28 September 2008

White Americans And The Politics Of Race: A 4 Part Series


I am approximately six feet tall – a little taller than the average American male, but not tall enough to really tower over a gathering of other adults. Every once in awhile, though, I find myself in a social situation where I am standing on a riser or a step or an incline that lifts me just two or three inches higher than my normal height. From the vantage point that someone six-two or six-three would have, the world looks entirely different. The people look different, as if I am getting to see another angle of who they are. Just that slight shift in my perspective lets me see, at least for a little while, what tall guys see when they look at the rest of us.

This is what is missing from the debate on race and the affect it is having on the presidential election - a comprehensive look at the perspectives of white people, including those who, despite similar political beliefs or party affiliation, are having a problem voting for Barack Obama. The punditocracy gives the topic lip service, jumping from the question of why this is a problem straight to their favorite labels – Soccer Mom, Walmart Mom, NASCAR Dad, Joe Six Pack, Ma and Pa Kettle, Evangelical voters, Values voters, Rural voters, Bubba voters – before spouting off a pat answer that assumes these voters are either in love with the idea of a black president, or ready to kill the first black president. But if black people, as we have been asserting for some time, aren’t monolithic, why should we believe anything different about white Americans?

So I started doing some research, even before the polls started to record the phenomena of white Democrats who could not fathom voting for a black man last week, just to see what COULD be going on with my white brethren. I ran into a very good sources, including one whose findings anchor this series, The Black Rage In The White Mind, by Robert Entman and Andrew Rojecki. Their study categorized white racial thinking in four ways:

    Racial comity and understanding

    Multi-dimensional conceptual thinking – can hold positive and negative views and acknowledge that having varied interests do not make black and white interests mutually exclusive.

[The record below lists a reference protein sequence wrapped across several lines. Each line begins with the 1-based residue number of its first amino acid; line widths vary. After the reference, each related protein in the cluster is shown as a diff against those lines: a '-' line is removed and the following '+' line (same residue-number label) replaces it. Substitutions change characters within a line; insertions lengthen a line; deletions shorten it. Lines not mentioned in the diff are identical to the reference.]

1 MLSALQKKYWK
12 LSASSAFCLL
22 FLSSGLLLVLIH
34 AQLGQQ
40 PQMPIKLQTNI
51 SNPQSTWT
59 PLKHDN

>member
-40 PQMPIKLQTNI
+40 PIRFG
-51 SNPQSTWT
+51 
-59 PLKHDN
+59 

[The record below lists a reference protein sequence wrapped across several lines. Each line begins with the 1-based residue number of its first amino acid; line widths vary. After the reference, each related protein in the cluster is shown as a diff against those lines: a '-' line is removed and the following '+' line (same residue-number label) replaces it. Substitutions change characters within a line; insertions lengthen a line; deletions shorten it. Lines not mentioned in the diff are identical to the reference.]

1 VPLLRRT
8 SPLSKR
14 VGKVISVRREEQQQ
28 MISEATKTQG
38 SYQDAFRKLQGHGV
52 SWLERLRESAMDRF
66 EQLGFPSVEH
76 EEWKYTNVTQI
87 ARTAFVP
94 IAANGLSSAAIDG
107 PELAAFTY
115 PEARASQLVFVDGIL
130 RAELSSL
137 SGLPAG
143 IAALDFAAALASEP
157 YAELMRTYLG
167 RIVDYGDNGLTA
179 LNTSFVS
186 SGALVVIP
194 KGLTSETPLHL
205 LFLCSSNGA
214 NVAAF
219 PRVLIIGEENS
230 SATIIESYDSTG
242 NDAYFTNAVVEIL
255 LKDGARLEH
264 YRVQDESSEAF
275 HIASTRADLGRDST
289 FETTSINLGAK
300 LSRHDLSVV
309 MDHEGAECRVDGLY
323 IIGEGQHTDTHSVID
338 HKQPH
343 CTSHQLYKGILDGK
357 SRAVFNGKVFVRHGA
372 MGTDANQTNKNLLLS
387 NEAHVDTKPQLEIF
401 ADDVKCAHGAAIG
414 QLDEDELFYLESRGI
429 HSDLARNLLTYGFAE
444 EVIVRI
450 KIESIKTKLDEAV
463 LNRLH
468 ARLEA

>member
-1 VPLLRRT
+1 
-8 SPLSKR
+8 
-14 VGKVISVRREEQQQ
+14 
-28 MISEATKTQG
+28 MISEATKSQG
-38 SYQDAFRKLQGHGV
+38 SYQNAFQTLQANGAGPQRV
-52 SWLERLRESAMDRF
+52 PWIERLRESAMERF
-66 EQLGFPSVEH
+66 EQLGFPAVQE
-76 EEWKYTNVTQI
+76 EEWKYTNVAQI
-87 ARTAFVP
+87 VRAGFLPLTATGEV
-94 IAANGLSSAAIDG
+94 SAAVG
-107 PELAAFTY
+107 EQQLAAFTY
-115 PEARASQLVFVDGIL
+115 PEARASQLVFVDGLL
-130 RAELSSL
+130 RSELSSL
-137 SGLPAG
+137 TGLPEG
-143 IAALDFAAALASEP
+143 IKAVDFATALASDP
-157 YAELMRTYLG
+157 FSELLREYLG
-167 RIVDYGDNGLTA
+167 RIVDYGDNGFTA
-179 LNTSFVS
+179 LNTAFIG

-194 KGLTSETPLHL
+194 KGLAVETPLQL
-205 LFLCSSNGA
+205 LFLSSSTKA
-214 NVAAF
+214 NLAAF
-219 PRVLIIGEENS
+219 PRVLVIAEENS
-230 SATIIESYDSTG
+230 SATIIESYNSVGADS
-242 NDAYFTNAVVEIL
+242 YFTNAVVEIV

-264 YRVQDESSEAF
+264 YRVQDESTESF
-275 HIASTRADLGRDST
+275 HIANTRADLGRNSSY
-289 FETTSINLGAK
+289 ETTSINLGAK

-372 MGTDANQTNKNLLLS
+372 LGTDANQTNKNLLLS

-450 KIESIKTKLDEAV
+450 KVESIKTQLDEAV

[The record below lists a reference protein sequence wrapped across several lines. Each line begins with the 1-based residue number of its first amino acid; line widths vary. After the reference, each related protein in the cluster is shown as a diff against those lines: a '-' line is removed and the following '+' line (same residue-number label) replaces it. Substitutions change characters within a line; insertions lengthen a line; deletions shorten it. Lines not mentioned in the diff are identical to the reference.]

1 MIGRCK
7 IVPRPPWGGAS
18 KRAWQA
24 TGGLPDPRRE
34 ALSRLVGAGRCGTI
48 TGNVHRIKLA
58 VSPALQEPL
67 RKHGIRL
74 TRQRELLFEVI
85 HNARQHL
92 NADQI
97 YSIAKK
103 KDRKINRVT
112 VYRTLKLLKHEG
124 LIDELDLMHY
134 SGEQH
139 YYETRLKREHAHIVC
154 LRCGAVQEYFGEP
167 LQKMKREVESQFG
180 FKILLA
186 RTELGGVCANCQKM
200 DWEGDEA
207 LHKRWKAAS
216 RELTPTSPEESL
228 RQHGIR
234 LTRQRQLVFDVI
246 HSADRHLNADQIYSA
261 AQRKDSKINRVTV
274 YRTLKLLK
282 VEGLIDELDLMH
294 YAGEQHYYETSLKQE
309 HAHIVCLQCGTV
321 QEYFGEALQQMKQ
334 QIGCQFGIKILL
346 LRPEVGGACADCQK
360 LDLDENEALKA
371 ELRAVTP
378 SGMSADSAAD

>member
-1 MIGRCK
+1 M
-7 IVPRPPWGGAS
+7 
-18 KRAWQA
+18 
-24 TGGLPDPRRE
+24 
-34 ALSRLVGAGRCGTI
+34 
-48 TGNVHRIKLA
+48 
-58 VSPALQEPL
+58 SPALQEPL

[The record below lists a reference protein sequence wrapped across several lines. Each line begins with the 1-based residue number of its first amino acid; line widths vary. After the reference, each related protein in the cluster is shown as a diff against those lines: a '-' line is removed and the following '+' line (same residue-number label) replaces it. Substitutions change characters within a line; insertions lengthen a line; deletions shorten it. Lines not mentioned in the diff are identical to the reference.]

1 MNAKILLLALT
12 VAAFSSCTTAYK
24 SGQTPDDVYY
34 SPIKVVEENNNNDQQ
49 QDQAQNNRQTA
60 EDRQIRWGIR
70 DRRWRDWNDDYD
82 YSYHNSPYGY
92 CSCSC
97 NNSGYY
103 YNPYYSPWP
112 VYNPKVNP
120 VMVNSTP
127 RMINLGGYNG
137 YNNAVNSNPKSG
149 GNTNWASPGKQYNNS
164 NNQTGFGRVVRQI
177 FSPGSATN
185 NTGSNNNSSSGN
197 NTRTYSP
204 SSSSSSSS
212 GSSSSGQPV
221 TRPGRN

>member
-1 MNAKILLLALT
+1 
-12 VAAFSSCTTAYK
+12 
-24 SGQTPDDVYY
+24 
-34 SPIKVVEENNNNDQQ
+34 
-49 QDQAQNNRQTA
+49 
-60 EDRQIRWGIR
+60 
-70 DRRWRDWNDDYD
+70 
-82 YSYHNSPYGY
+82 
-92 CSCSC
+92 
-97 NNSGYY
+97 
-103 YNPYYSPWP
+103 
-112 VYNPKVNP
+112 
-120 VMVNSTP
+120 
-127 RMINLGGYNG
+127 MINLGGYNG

Racial ambivalence

    A complicated combination of assumptions, misinformation, emotional needs, experiences and personality traits that all bear on a white person’s thinking about race. Can sometimes allow him to deny the existence of racism.

    Racial animosity

    Persistent pathological biases that include stereotyping, denial, political rejection, demonization and fearful, angry emotions. Can include the extent to which white people see themselves as having group interests that conflict with those of blacks.


    Believe blacks share such homogeneously negative characteristics that they must be an inferior rank of human against whom discrimination is inevitable and justifiable.

To really have a chance at understanding the origin and motivations of these four different points of view, we’ve got to back up a bit and look at how we process the information we receive. One thing that all of these states of mind have in common are the basic cognitive functions of perception - attention and emotion - which are functions essential to an individual's knowledge of the world and themselves.

Hopefully, this exploration of racial thinking can utilize the traditional building blocks of perception to provide a clearer picture of how white Americans tend to think when they think about race.

Why is this important? Because in these final days of this presidential campaign season, when the "Racial Polarization" game begins in earnest, you will need to remember who the good guys are if you support Barack Obama. Because I've found myself beginning to do what a lot of you might be thinking - railing against white Americans as a group instead of railing against the individuals, black or white, or the organizations who threaten my candidate's chances.

Because in the end, even though black voters will be very important, without the scores of white voters, white volunteers, and white donors, Barack Obama would not have gotten this far.

From The Archives: The Series

Click On The Links Below To Access Each Article

White Racial Thinking In The New Millennium

Can We All Just Get Along Already?: Racial Comity

The Tipping Point: Racial Ambivalence

Afraid Of The Dark: Racial Animosity

Negroes Smell Like Copper: Racist Behavior

1 comment:

  1. Not only are you thinking hard, but you're challenging the rest of us to do the same.


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